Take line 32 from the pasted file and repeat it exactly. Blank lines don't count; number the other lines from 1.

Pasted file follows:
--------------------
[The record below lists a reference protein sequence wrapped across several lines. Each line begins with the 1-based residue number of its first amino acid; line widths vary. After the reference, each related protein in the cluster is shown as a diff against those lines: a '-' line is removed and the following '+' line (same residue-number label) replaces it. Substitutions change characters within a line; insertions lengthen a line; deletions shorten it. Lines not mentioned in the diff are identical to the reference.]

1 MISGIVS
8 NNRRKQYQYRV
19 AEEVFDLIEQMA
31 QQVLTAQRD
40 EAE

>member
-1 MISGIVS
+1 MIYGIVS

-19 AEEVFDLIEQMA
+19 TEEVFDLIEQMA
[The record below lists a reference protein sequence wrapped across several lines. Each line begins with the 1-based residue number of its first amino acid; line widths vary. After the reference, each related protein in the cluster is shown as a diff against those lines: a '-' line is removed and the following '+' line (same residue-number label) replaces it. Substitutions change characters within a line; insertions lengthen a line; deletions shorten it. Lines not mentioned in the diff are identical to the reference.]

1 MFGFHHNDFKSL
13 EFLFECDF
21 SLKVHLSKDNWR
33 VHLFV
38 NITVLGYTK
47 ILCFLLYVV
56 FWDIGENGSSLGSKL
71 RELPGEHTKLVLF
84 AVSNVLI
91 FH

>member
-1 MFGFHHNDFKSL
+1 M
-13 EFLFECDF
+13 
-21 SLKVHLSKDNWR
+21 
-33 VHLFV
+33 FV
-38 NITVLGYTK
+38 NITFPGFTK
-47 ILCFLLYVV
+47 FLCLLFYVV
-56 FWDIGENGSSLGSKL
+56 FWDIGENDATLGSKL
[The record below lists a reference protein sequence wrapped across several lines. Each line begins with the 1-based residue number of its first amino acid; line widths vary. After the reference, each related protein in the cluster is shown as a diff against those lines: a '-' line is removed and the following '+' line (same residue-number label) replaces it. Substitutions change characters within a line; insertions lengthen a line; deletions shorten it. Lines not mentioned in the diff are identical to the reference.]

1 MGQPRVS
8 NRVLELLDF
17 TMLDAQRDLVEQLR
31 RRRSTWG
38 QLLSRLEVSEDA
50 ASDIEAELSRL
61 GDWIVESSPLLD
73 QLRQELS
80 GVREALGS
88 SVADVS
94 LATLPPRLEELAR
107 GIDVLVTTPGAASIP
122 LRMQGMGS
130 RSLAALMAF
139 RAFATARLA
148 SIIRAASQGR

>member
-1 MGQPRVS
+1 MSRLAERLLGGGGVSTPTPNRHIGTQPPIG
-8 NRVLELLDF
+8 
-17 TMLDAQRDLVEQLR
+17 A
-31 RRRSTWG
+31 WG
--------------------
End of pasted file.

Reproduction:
-38 NITVLGYTK